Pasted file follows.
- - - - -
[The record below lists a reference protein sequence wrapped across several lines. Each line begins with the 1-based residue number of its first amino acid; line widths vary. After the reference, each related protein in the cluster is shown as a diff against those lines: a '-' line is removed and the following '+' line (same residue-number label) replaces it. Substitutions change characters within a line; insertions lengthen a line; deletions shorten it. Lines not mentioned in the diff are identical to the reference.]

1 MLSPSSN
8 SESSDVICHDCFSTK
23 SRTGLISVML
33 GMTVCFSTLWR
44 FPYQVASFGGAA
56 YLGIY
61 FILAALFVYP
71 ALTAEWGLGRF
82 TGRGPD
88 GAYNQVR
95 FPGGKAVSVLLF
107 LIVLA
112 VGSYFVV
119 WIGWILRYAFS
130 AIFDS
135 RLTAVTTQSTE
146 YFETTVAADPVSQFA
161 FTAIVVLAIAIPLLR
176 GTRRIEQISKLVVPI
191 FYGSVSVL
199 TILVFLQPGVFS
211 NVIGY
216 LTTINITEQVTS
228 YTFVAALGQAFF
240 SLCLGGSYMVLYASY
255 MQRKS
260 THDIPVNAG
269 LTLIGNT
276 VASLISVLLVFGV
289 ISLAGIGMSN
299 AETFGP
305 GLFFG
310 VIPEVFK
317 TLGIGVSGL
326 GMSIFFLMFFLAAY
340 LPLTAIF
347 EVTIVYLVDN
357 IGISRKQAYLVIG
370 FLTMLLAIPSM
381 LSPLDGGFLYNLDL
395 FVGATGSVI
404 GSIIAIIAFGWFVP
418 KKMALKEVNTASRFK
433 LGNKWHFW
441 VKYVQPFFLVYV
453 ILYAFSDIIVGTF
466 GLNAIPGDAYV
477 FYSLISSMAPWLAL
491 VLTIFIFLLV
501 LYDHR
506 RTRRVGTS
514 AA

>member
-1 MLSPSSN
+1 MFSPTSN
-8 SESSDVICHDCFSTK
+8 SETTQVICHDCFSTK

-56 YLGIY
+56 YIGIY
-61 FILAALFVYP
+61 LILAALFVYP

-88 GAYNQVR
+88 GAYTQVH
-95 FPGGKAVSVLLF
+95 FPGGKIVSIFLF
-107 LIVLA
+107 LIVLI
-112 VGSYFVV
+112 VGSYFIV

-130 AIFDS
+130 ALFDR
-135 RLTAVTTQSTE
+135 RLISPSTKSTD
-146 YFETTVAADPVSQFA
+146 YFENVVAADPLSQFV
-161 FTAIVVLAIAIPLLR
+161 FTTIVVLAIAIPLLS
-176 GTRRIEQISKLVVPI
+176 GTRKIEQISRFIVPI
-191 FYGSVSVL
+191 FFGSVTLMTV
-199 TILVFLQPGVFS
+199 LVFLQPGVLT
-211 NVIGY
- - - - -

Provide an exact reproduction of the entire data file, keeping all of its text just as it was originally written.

[The record below lists a reference protein sequence wrapped across several lines. Each line begins with the 1-based residue number of its first amino acid; line widths vary. After the reference, each related protein in the cluster is shown as a diff against those lines: a '-' line is removed and the following '+' line (same residue-number label) replaces it. Substitutions change characters within a line; insertions lengthen a line; deletions shorten it. Lines not mentioned in the diff are identical to the reference.]

1 MLSPSSN
8 SESSDVICHDCFSTK
23 SRTGLISVML
33 GMTVCFSTLWR
44 FPYQVASFGGAA
56 YLGIY
61 FILAALFVYP
71 ALTAEWGLGRF
82 TGRGPD
88 GAYNQVR
95 FPGGKAVSVLLF
107 LIVLA
112 VGSYFVV
119 WIGWILRYAFS
130 AIFDS
135 RLTAVTTQSTE
146 YFETTVAADPVSQFA
161 FTAIVVLAIAIPLLR
176 GTRRIEQISKLVVPI
191 FYGSVSVL
199 TILVFLQPGVFS
211 NVIGY
216 LTTINITEQVTS
228 YTFVAALGQAFF
240 SLCLGGSYMVLYASY
255 MQRKS
260 THDIPVNAG
269 LTLIGNT
276 VASLISVLLVFGV
289 ISLAGIGMSN
299 AETFGP
305 GLFFG
310 VIPEVFK
317 TLGIGVSGL
326 GMSIFFLMFFLAAY
340 LPLTAIF
347 EVTIVYLVDN
357 IGISRKQAYLVIG
370 FLTMLLAIPSM
381 LSPLDGGFLYNLDL
395 FVGATGSVI
404 GSIIAIIAFGWFVP
418 KKMALKEVNTASRFK
433 LGNKWHFW
441 VKYVQPFFLVYV
453 ILYAFSDIIVGTF
466 GLNAIPGDAYV
477 FYSLISSMAPWLAL
491 VLTIFIFLLV
501 LYDHR
506 RTRRVGTS
514 AA

>member
-1 MLSPSSN
+1 MFSPTSN
-8 SESSDVICHDCFSTK
+8 SETTQVICHDCFSTK

-56 YLGIY
+56 YIGIY
-61 FILAALFVYP
+61 LILAALFVYP

-88 GAYNQVR
+88 GAYTQVH
-95 FPGGKAVSVLLF
+95 FPGGKIVSIFLF
-107 LIVLA
+107 LIVLI
-112 VGSYFVV
+112 VGSYFIV

-130 AIFDS
+130 ALFDR
-135 RLTAVTTQSTE
+135 RLISPSTKSTD
-146 YFETTVAADPVSQFA
+146 YFENVVAADPLSQFV
-161 FTAIVVLAIAIPLLR
+161 FTTIVVLAIAIPLLS
-176 GTRRIEQISKLVVPI
+176 GTRKIEQISRFIVPI
-191 FYGSVSVL
+191 FFGSVTLMTV
-199 TILVFLQPGVFS
+199 LVFLQPGVLT
-211 NVIGY